Thursday, August 25, 2005

"Cha-No-Yu" by A.L. Sadler

The tale in the above post came to my attention in "Cha-No-Yu:The Japanese Tea Ceremony" by A.L. Sadler. It is a great book on the history of the tea ceremony and philosophy of tea in Japan. It was originally written in the 1930's and spends a lot of time on the specifics of the tea rooms, utensils and art involved in the Japanese tea ceremony. I strongly suggest it to anyone who might feel that the Japanese have some crazy rules about their ceremony and take the fun out of enjoying a cup. That may be the way that some people do it but after reading this book it was very clear that the great masters had a different view when they were creating it. Yes they were very specific in every detail but it was done for the enjoyment of tea not in spite of it. A quote by Sen no Rikyu sums it up best:
"Tea is nought but this.
First you make the water boil,
Then infuse the tea.
Then you drink it properly.
That is all you need to know."

That is quite an oversimplification of what he meant though. He was referring to the essence of it but used the specifics of it. It starts with preparing it. If the person making it sucks at doing so the tea will suck as well and the whole point of having tea is to enjoy it. Thus they came to have some very specific methods of making tea properly. The drinking of tea properly is the part that people in modern times miss out on the most.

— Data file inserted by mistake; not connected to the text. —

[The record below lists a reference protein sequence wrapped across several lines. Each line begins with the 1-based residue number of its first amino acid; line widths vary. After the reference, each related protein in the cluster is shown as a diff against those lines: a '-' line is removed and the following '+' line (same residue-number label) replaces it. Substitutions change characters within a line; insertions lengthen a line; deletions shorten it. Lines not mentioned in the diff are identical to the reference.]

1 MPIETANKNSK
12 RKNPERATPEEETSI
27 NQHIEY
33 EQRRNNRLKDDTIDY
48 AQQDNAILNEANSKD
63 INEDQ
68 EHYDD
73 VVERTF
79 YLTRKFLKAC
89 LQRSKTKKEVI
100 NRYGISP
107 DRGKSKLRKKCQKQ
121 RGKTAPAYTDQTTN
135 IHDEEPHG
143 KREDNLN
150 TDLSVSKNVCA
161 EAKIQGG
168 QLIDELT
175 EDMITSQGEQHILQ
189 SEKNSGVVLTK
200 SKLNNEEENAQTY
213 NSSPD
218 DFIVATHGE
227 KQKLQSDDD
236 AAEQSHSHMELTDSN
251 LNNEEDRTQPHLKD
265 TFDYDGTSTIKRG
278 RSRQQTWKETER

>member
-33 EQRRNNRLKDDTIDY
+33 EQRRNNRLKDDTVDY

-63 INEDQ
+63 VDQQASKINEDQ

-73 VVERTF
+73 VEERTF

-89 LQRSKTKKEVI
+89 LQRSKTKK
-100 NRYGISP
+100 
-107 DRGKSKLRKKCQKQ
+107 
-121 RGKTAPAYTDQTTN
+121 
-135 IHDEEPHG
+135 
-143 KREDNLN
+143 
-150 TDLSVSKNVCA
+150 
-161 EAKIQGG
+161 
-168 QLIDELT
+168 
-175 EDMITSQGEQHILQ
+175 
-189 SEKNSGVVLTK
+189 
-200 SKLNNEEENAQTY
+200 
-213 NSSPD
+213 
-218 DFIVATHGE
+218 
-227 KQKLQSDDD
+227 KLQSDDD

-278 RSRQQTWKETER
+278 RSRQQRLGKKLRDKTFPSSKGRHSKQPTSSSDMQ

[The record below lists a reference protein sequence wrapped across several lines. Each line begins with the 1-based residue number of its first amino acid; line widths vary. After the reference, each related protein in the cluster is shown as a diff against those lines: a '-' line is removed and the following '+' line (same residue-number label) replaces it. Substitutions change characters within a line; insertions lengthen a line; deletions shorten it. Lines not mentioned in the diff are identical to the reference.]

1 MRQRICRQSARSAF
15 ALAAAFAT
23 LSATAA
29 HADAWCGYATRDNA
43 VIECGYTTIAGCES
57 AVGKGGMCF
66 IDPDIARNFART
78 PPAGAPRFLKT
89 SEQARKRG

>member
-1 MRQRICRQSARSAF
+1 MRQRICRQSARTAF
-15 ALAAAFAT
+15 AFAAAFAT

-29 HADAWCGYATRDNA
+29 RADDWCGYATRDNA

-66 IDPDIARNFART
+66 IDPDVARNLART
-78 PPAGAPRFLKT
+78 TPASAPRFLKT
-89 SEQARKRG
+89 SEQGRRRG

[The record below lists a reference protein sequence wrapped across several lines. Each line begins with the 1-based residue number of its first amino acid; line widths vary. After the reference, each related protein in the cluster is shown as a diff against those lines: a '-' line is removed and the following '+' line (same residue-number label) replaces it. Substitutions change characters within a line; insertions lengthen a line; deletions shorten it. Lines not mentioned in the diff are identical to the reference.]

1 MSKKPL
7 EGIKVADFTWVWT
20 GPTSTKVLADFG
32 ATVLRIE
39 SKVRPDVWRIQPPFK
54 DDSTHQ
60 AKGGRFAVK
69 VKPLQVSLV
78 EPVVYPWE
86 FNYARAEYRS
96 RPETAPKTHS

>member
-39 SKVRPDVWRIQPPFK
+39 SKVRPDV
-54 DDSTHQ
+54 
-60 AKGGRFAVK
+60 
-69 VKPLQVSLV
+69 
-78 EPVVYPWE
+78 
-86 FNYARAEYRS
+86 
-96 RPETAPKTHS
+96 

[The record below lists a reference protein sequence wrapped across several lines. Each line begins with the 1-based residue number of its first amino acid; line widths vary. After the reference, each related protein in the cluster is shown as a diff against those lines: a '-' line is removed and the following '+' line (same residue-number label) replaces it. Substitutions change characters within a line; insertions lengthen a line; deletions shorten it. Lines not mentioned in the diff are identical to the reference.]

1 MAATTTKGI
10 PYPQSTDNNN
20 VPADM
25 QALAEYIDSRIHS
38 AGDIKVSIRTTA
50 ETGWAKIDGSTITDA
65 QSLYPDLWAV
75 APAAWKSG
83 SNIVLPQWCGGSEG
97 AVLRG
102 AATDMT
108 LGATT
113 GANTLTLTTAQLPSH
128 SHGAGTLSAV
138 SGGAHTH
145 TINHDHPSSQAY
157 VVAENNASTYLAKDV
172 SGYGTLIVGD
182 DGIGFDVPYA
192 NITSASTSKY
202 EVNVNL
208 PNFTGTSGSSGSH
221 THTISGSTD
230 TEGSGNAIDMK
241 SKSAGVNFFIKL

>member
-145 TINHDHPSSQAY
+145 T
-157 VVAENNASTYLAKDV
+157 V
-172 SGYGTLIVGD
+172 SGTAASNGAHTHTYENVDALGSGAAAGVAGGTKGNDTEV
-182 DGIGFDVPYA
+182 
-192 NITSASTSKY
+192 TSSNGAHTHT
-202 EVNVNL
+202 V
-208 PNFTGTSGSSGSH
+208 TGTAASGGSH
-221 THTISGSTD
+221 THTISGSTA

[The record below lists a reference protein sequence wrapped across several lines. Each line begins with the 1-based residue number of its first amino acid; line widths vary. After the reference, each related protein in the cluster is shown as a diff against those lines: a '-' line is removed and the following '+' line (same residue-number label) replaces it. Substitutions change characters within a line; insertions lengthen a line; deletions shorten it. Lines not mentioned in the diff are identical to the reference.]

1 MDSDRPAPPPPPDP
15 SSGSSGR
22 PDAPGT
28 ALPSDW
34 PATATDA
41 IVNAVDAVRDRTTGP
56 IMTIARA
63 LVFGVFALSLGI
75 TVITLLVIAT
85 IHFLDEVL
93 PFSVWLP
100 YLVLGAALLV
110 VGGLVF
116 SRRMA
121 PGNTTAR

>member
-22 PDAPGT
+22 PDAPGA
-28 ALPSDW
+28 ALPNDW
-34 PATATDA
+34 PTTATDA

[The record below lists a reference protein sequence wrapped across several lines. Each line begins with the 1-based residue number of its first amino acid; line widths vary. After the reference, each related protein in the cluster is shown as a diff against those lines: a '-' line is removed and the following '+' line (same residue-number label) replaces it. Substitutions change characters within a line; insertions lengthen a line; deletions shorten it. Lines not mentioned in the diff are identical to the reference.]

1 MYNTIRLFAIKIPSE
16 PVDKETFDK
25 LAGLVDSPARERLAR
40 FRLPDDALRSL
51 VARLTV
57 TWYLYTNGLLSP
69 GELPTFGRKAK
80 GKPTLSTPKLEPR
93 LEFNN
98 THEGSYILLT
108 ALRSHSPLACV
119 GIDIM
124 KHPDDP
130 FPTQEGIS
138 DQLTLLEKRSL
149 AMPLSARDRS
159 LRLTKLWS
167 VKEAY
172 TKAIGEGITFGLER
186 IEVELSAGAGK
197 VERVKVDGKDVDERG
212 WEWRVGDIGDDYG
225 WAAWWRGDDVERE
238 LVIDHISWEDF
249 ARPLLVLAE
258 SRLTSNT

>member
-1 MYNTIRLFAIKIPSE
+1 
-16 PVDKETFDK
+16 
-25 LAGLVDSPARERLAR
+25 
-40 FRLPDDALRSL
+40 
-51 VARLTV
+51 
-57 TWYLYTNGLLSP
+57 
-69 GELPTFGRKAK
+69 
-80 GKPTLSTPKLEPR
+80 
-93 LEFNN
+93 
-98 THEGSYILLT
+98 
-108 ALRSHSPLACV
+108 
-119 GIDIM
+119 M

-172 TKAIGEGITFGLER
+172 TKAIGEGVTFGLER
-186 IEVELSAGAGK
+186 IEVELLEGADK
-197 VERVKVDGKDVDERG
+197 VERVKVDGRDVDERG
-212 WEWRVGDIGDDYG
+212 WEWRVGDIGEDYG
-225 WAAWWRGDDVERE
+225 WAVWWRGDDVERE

When done best (not necessarily properly) the tea ceremony involves all of the senses and takes nothing for granted. It begins before an invitation is sent and ends with death. That is to say that it should be planned as an event that will become a part of your life.

The key to success is in each individual person. It can be accomplished by a peaceful conversation in the midst of a crisis. Like taking your mother to a local cafe after grandma died. With the beauty of the flower in the vase on display at a Japanese ceremony. Even a walk on the beach alone at sunset barefoot with a cup of Jasmine Pearls on your 30th birthday would be considered an exceptional achievement in the enjoyment of tea. To truly enjoy a cup of tea is much harder to plan for than one might think, yet often comes without any planning whatsoever.

If this has peaked your interest in Tea in Japan you might want to check this page out.

Now go have a cup.


At 6/20/2008 04:51:00 PM, Blogger Dr.Gray said...

I think the Japanese tea ceremony is really beautiful. But I really do think it has to many rules. I agree that tea should be enjoyed but I also think sometimes the simpler things can be enjoyed more. All the rules for the ceremony get in the way of the actual tea if you ask me.


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